The First Cut Is The Deepest: How We Learn To Process Emotions Through Our Family


We are most sensitive to matters close to the heart, and for some, family is as close to the heart as it gets. We grow up with family; our earliest memories are with our family. The foundations of who we are and how we view the world were conceived through our families.

Much like fine china, the appreciation we have for our loved ones causes us to treat them with extreme care, resulting in heightened sensitivity with all matters concerning them because they are fragile, delicate parts of our lives.

Like fine china, we put them away somewhere special: in a cabinet closed off in the depth of our hearts, high on a pedestal where we have permitted zero room for error.

It is a condition that we've all have somehow come victim to. We contend that the people closest to us aren't capable of hurting us; it’s somehow easier to accept. However, we mustn't forget that, like us, our families are human, flawed and imperfect.

See, for the longest time we needed our families to be our heroes. As kids, they were the ones who could conjure hot delicious meals on stovetops with the mysterious blue flame we were instructed not to touch.

When we were sick they knew of home remedies that seemed like potions that made us feel better (even if we were probably still sick). They even sang us songs passed down from generations that lured us into the most somber of slumbers. To put it quite simply, they were God-like.

Even as we got older their help gradually matured with us. From the miracle that appeared every morning in the form of a conveniently packed lunch, to the timely advice on what to do about that jerk of a boyfriend named Steve; it all gave us a safe haven to dwell in from the chaos of the world.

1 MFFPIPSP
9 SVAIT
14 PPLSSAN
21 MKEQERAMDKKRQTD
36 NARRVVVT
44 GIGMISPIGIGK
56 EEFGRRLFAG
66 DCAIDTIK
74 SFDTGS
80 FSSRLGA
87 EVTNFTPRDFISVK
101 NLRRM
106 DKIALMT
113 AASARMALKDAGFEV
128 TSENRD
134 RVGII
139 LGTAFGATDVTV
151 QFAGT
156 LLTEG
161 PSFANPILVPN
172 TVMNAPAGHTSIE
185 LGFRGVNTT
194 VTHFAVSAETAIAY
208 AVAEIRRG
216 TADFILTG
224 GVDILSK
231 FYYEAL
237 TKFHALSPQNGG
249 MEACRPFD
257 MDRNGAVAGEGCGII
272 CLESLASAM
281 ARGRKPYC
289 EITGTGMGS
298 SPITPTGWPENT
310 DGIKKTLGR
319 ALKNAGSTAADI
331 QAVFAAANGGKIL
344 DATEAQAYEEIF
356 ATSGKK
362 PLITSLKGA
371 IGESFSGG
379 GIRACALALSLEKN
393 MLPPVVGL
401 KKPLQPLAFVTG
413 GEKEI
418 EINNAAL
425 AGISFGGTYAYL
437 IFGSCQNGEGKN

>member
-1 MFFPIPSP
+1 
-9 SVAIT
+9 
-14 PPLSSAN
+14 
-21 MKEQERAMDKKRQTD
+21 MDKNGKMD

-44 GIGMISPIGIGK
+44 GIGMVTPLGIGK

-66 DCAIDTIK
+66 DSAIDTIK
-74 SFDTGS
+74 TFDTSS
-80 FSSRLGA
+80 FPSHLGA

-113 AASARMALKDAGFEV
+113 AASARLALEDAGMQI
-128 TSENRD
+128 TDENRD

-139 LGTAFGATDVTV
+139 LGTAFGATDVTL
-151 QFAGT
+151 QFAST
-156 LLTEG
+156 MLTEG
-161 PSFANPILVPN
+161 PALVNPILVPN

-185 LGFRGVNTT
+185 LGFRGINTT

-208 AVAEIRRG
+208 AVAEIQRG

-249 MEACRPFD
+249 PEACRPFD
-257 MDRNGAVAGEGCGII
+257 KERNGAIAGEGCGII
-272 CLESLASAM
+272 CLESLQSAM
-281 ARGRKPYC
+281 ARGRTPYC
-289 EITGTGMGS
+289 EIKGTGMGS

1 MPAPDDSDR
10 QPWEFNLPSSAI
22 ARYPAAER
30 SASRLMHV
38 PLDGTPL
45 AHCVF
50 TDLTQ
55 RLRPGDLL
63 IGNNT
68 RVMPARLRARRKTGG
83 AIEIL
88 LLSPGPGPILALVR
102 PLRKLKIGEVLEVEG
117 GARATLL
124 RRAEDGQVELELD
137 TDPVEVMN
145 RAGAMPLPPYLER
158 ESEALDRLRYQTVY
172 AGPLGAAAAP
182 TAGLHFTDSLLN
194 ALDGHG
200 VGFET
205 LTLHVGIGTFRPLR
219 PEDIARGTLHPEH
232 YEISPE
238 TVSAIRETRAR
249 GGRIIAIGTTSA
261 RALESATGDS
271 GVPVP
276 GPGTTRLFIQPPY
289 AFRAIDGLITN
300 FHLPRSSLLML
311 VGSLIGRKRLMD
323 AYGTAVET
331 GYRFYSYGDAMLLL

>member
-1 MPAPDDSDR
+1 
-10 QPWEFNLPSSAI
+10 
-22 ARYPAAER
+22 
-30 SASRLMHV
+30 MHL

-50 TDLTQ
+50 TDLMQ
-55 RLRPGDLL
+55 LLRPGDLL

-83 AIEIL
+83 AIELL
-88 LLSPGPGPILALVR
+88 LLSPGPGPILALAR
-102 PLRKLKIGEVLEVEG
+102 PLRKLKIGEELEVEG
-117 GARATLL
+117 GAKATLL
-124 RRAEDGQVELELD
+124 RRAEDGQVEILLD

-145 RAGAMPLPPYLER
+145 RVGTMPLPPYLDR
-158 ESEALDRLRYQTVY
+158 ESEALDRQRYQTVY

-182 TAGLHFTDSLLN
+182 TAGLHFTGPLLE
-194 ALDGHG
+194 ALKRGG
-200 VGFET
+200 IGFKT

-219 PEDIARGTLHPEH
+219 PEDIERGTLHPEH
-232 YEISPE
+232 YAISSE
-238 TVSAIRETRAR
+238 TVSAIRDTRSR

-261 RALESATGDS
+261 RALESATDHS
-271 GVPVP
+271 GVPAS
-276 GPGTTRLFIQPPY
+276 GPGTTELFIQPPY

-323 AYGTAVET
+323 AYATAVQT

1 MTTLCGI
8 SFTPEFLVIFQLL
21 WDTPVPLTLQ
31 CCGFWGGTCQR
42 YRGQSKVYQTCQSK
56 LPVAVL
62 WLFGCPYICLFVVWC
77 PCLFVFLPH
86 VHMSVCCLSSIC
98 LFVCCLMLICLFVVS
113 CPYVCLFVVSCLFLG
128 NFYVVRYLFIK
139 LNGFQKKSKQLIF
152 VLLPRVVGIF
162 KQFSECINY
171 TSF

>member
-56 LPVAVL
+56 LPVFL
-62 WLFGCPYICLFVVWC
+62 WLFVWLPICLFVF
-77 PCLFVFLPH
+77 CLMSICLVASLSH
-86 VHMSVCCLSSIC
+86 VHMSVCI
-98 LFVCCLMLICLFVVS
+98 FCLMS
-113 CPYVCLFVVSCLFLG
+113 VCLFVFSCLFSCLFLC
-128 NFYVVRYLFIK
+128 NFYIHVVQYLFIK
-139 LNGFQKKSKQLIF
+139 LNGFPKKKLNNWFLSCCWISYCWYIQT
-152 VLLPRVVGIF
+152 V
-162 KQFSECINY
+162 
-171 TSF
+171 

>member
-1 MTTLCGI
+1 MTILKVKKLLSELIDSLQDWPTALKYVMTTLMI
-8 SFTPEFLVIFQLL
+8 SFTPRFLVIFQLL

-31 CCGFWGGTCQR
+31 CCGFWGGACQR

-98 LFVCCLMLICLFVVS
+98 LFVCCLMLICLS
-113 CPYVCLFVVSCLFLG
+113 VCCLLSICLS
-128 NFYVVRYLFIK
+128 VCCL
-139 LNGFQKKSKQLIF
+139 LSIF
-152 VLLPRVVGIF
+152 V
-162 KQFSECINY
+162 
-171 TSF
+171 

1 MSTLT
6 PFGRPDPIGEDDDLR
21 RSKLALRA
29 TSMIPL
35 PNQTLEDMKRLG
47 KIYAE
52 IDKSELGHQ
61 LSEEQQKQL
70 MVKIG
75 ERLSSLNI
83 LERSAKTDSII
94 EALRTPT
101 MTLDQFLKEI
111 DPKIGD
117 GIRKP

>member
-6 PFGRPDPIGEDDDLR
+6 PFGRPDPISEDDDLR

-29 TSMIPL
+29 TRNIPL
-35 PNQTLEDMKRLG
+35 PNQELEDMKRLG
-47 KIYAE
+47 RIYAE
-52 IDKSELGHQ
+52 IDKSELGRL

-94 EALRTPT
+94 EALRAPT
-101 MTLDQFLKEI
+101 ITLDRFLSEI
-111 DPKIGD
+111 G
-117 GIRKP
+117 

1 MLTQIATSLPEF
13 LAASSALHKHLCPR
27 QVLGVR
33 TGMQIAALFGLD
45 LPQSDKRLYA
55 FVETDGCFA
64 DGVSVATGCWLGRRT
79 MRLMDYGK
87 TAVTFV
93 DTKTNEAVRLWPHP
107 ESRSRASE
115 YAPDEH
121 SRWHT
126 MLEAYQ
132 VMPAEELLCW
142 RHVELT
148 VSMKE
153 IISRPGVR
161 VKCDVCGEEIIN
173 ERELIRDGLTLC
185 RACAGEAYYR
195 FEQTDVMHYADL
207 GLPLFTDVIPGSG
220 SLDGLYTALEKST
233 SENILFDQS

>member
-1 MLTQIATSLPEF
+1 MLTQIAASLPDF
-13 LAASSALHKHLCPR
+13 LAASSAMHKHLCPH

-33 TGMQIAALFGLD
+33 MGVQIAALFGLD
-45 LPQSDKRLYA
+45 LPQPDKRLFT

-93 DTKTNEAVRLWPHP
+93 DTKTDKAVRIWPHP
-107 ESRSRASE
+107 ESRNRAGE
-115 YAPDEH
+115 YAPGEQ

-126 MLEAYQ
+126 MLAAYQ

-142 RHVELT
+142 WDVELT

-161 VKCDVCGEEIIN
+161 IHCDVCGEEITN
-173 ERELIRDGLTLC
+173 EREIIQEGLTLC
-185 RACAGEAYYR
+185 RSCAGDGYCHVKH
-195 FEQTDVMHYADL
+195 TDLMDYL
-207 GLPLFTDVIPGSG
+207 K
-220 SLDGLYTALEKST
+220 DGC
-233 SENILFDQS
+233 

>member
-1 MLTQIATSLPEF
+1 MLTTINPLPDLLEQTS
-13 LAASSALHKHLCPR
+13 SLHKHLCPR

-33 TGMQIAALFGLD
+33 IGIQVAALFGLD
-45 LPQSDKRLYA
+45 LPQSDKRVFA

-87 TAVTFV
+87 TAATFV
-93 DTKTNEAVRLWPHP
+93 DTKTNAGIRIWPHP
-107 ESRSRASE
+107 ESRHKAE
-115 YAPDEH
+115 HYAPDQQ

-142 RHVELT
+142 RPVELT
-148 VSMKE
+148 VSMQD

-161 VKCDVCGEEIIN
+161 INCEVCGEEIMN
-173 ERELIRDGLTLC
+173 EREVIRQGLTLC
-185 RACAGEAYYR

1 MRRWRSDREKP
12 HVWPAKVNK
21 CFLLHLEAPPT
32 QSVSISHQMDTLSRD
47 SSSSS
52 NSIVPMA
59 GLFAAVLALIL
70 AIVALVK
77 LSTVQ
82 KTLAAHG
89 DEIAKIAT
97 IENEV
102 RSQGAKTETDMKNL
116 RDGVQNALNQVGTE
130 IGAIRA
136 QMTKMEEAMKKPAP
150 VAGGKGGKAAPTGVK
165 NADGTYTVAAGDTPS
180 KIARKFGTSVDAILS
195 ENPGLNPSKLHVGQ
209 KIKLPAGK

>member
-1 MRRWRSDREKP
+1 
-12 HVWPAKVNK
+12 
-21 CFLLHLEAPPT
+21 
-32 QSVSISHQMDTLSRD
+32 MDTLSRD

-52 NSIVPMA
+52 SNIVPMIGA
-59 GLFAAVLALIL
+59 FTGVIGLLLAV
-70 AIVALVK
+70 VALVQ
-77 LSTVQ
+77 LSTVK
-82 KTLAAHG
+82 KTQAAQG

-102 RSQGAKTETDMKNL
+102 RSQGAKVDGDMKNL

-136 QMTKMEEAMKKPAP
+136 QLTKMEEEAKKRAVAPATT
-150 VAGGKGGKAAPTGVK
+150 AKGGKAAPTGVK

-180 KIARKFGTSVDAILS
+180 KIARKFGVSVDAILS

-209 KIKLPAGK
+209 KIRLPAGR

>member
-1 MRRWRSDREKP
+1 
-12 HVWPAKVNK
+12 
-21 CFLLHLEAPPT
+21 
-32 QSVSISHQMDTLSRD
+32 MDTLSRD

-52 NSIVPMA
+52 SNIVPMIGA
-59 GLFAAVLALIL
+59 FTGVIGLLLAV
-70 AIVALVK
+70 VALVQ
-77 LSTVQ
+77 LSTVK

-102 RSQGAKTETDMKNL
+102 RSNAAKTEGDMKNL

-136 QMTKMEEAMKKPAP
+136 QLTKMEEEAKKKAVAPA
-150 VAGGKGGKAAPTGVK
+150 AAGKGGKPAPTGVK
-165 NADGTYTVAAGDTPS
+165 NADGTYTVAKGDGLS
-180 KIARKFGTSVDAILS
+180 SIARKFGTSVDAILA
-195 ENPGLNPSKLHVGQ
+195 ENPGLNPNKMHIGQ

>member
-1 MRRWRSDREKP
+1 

The parents, the siblings and just about anyone who has made a significant impact on our lives have gripped our hearts with reckless abandon. They were the first people we ever really used the term “love” with. They are family, and family is forever.

But what happens when that reality comes crashing down, when you are betrayed by the ones you confided in the most? The inevitability of our heroes actually not saving the day is a reality that, often, we are unprepared for.

What do you do when mom cheats on dad, and why wasn’t she thinking about how the family would feel, how you would feel? How can trust be reestablished after father hit mom?

How do you forgive a sister who inexplicably decided to abandon her family? Who put drugs and a relationship with her delinquent boyfriend over being an example to her two younger sisters? The answer is time.

We often fail to afford the ones close to us the same grace we extend to others because we feel betrayed; the healing is harder because the cut is deeper. The disappointment is so great, that the only way we cope is to eliminate the relationship altogether.

It’s the Santa Claus effect: We are disappointed when the image we have had of someone for so long is actually just dad leaving out the cookies and mom putting gifts under the tree.

There is no justification for lies, nothing can replace the pain of cheating and no amount of sorrys can wipe away those tears. The only thing you can offer is grace. Like anyone else that you have encountered on any intimate level, you must ultimately forgive.

I have seen individuals shut out their mothers completely from their life, and forgive their backstabbing ex-best friend on multiple occasions. As we get older we should realize that no one ever figures life out; it is a continual learning process that only stops when life stops itself.

The ugly truth is that we will always be human. It is ok to hold family close, but remembering that they make the same mistakes we do can prevent a rift in an important relationship from expectations they should not have been held to in the first place.

Photo Courtesy: We Heart It